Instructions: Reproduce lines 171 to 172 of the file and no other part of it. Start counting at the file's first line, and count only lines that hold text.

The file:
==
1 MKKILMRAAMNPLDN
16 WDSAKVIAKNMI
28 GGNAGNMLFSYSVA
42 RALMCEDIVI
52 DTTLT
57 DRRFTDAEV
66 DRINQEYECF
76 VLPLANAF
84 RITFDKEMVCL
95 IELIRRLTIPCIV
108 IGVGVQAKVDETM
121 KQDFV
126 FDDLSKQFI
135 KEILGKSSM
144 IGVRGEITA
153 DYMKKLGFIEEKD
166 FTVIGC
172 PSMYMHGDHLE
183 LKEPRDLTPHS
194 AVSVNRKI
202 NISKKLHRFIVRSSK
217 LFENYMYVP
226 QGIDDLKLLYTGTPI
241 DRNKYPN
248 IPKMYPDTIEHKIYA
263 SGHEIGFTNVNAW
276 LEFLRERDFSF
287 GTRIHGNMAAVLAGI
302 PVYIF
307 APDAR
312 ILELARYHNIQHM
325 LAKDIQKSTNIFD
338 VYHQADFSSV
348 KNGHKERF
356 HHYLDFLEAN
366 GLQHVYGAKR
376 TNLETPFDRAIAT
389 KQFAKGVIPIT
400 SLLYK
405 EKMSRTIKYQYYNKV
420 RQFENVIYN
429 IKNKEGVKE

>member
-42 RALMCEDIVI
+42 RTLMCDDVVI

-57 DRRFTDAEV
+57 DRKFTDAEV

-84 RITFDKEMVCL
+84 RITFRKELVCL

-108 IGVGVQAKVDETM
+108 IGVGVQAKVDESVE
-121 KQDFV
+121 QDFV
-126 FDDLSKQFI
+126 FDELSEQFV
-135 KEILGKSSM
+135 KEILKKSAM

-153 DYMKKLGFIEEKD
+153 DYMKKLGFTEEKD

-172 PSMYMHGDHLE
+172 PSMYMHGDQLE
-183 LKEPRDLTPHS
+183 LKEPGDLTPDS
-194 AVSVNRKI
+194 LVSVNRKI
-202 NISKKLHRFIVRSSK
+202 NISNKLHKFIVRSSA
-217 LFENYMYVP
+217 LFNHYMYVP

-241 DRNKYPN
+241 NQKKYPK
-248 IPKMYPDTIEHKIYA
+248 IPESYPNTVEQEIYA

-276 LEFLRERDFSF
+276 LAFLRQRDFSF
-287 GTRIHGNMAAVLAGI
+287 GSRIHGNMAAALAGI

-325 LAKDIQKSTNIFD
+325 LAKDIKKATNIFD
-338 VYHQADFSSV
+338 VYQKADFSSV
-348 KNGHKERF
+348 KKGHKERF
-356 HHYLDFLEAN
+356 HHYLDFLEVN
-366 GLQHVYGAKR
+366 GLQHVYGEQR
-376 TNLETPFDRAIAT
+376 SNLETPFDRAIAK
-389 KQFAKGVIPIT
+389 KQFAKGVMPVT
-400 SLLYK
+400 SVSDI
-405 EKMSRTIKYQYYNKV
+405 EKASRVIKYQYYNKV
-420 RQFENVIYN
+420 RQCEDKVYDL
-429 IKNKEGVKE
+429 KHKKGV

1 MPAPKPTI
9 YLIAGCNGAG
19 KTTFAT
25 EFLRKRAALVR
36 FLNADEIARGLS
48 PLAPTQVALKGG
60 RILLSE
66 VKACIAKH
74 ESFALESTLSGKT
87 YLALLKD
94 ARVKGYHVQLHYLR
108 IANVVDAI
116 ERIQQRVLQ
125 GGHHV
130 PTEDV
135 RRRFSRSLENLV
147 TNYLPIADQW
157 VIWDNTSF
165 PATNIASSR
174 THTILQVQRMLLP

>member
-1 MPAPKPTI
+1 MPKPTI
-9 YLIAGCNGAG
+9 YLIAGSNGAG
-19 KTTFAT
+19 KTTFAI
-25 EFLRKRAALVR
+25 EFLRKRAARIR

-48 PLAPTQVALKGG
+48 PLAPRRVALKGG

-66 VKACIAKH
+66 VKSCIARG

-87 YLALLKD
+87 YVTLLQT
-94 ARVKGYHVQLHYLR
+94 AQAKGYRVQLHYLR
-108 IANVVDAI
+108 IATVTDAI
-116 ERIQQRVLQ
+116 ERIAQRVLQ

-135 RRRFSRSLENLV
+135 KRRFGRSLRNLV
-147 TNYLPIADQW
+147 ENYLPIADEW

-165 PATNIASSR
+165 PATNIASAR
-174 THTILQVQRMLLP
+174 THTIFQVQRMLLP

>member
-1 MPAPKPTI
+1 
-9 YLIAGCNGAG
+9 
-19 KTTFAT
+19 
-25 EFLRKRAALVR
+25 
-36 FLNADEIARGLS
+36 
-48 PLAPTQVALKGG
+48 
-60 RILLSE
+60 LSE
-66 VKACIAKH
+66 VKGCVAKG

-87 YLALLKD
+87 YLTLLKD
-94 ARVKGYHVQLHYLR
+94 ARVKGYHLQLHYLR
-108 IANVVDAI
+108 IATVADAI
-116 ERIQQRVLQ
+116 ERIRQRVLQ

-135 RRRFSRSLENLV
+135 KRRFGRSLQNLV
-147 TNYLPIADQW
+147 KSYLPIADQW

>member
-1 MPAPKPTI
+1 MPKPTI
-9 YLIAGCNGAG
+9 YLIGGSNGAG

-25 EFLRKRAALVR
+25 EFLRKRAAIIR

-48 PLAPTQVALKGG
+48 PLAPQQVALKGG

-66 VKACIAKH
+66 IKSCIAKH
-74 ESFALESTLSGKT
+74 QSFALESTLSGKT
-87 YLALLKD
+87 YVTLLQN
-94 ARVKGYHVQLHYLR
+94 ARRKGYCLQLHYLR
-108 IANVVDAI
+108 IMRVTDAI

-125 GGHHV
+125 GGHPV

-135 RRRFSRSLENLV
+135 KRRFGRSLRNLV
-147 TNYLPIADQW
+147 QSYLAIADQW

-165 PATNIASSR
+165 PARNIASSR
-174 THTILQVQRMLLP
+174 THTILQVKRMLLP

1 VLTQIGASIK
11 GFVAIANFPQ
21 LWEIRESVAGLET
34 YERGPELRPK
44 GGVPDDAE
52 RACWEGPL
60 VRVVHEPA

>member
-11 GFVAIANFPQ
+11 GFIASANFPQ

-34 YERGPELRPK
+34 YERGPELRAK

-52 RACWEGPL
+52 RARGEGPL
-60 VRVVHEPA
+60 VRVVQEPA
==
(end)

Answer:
+108 IATVADAI
-116 ERIQQRVLQ